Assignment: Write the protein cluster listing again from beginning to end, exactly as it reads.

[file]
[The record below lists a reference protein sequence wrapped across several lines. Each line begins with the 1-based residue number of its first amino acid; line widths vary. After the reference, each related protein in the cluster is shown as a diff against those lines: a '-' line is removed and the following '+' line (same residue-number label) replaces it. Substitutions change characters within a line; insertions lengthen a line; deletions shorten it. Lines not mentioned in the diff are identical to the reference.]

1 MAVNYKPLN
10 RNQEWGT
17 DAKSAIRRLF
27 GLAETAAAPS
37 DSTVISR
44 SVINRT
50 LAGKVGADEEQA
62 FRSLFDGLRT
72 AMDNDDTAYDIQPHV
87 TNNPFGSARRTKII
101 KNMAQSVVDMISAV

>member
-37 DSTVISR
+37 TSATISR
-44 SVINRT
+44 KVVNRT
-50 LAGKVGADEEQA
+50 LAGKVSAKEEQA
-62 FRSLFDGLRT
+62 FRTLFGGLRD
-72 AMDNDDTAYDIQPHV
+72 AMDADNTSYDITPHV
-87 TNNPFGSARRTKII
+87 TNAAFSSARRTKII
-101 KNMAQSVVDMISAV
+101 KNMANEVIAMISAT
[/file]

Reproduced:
[The record below lists a reference protein sequence wrapped across several lines. Each line begins with the 1-based residue number of its first amino acid; line widths vary. After the reference, each related protein in the cluster is shown as a diff against those lines: a '-' line is removed and the following '+' line (same residue-number label) replaces it. Substitutions change characters within a line; insertions lengthen a line; deletions shorten it. Lines not mentioned in the diff are identical to the reference.]

1 MAVNYKPLN
10 RNQEWGT
17 DAKSAIRRLF
27 GLAETAAAPS
37 DSTVISR
44 SVINRT
50 LAGKVGADEEQA
62 FRSLFDGLRT
72 AMDNDDTAYDIQPHV
87 TNNPFGSARRTKII
101 KNMAQSVVDMISAV

>member
-37 DSTVISR
+37 TSATISR
-44 SVINRT
+44 KVVNRT
-50 LAGKVGADEEQA
+50 LAGKVSAKEEQA
-62 FRSLFDGLRT
+62 FRTLFGGLRD
-72 AMDNDDTAYDIQPHV
+72 AMDADNTSYDITPHV
-87 TNNPFGSARRTKII
+87 TNAAFSSARRTKII
-101 KNMAQSVVDMISAV
+101 KNMANEVIAMISAT